Unexpected: the story of my day

So, today did not go at all as I had expected it to go. With the weather bearing down last night, I had expected Nicole to have either a late start or no school today. And I rather expected Bekah to have no school as well. So I was really hoping to blow snow in the morning and then spend some time in the office reading, writing, and prepping for a wedding on Saturday and church on Sunday. Well, I got one right.

The morning started about 5:40 when the call came to announce that Nicole’s school would start 2 hours late. So we went back to bed for a bit until the kids woke up a bit after 6. Then we turned on the TV and started watching for news about Bekah’s school. When none came, we started getting ready to take her, and I started cinnamon rolls (from a tube) and then went out to clear the path at least to the van. I quickly realized that it would not be good to try and get out without first clearing the driveway, so I kept shoveling until I could get the car out of the garage to get the snowblower running.

The snowblower’s electric start cranked the engine once and then abruptly stopped.

Puzzled by the sudden death of the electric start, I realized that I did not have time to monkey with the thing, so I resolved to pull start it. No big deal, although I did notice that I was missing one of the two bolts that keep the blower in one piece. Noting that I would have to stop at the hardware store for the part, I had the blower was running in short order. But not for long. After pushing it out of the garage, as I pushed the lever to engage the auger, the thing suddenly jolted. The auger didn’t work. I had apparently blown a belt.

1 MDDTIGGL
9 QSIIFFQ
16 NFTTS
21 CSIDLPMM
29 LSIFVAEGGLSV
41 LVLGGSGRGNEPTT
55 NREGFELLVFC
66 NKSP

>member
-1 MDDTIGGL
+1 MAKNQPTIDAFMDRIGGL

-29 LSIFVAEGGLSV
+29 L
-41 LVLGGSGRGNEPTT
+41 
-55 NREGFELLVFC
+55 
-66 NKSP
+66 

This was not a huge deal. I had a spare. So I went in to get a ratchet and then returned and changed the belt. Ten minutes later, I was back in business, and I knocked the driveway off in relatively short order. We were off to take Bekah to school a bit late, but we were off.

Normally, I take the interstate when taking Bekah to school. Today, as we merged into traffic, we were moving at 30 mph, but within just a couple of miles, things slowed down dramatically. Suddenly, we were moving at less than 10 mph. And it was that way for the next 5 miles or so. It took nearly an hour to get to Bekah’s school; it normally takes 15 minutes. We were 30 minutes late.

On the way home, we stopped so I could grab the bolt I needed for the blower. Since these two bolts have a tendency to vibrate loose and disappear in the snow, I bought two extras. And I accessorized each with a fender and a locking washer. Total cost: $2.53.

By the time we returned home, I had 30 minutes before we needed to leave again to get Bekah. So as Nicole and Drew went back inside to the warm, I went back to work. Strangely, though, there was what appeared to be a large puddle under it. Assuming that the puddle was snow being blown against the hot engine and running down with grease, grime, and rust, I replaced the missing bolt and pulled the cord. It fired immediately, and I quickly cleaned up the rest of the driveway. When I parked the blower to move the van, though, it died.